lots of problems in the project, and lots of changes are being proposed
without necessarily considering the full effects in the context of Debian,
or sometimes without much consideration of whether this is something that
*can* be legislated in Debian.
It's also true that as the project has grown, it has tended to become more
politicized as it's harder for everyone to know everyone else personally.
I don't think this is inevitable, though; it's simply something we need to
learn to deal with as we grow. Since Debian has essentially been growing
for its entire existence, we have a fair amount of experience with learning
to address growing pains.
In any case, I definitely don't think AJ's decision represents any sort of
crisis in Debian. The release manager's job is a hard one even when
everything seems to be going right, so it's perfectly understandable that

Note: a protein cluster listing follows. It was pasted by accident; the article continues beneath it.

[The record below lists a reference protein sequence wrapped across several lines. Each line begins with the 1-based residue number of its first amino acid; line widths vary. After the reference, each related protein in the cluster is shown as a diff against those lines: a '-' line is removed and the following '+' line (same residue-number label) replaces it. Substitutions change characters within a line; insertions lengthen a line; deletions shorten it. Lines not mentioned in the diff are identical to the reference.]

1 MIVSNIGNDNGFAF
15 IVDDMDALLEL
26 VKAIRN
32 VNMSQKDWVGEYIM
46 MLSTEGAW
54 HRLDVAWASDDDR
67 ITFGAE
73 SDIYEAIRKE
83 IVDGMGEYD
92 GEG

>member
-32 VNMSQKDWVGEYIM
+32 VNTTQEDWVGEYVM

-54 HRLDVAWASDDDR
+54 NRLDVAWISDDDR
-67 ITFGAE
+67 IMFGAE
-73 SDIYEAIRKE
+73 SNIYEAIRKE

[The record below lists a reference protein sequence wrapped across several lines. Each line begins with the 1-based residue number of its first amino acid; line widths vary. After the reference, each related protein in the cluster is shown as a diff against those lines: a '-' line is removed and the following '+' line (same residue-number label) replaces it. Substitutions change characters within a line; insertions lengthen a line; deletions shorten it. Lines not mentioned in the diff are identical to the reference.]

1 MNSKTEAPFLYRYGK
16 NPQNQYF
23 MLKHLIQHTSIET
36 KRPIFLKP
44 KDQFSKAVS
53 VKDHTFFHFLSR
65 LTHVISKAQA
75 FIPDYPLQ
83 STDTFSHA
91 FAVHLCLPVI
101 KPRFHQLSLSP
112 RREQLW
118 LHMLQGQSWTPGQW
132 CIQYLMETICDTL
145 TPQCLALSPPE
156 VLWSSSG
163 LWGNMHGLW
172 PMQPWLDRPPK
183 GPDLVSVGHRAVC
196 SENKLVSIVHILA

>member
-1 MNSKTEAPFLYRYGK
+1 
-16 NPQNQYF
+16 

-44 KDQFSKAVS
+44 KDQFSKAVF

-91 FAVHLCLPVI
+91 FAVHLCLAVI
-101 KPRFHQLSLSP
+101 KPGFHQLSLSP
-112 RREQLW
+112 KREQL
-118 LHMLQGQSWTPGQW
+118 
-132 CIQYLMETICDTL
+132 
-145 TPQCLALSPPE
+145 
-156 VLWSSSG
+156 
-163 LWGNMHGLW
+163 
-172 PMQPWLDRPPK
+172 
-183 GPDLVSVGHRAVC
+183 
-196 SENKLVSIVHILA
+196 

he would decide to step down.
With that unpleasant topic behind us, we also asked Langasek about the
release schedule, and whether the schedule was realistic.
The important message to bring away from the announced release schedule is
that we're close enough now to being able to release that it's time for
developers to change focus. The schedule may slip a few days here or there,
but the truth is that's something we have to contend with no matter how
aggressive our proposed schedule is. So we might as well be ambitious!
Our brief tests of the RC1 of the Debian installer were quite positive. The
installer is still a text-based system, but consists of a fairly easy set
of choices for the average Linux user to follow. We tested RC1 on a
dual-PIII Xeon system, and tried out both the normal and "expert" installer
modes. Users have the choice of installing the 2.4 or 2.6 kernel in either
mode. The "expert" mode is largely unnecessary unless one wants (or needs)
to dabble more directly with the kernel modules that are loaded or if one